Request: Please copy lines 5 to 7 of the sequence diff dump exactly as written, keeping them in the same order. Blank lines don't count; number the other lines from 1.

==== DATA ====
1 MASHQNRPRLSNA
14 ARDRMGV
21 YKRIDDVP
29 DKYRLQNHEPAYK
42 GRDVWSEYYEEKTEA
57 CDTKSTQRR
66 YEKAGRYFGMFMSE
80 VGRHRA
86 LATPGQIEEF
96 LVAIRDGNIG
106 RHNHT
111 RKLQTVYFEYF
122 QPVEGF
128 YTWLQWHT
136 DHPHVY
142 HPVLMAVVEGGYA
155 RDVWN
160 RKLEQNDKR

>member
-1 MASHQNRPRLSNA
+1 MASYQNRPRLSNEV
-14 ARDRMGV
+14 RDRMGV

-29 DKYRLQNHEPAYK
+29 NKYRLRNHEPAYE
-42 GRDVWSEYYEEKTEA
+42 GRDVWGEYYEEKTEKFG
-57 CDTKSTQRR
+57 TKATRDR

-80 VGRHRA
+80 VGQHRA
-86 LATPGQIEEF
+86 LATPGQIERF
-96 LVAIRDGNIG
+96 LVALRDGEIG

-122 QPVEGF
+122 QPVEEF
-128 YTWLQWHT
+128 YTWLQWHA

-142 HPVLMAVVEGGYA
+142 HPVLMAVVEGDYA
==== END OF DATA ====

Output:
42 GRDVWSEYYEEKTEA
57 CDTKSTQRR
66 YEKAGRYFGMFMSE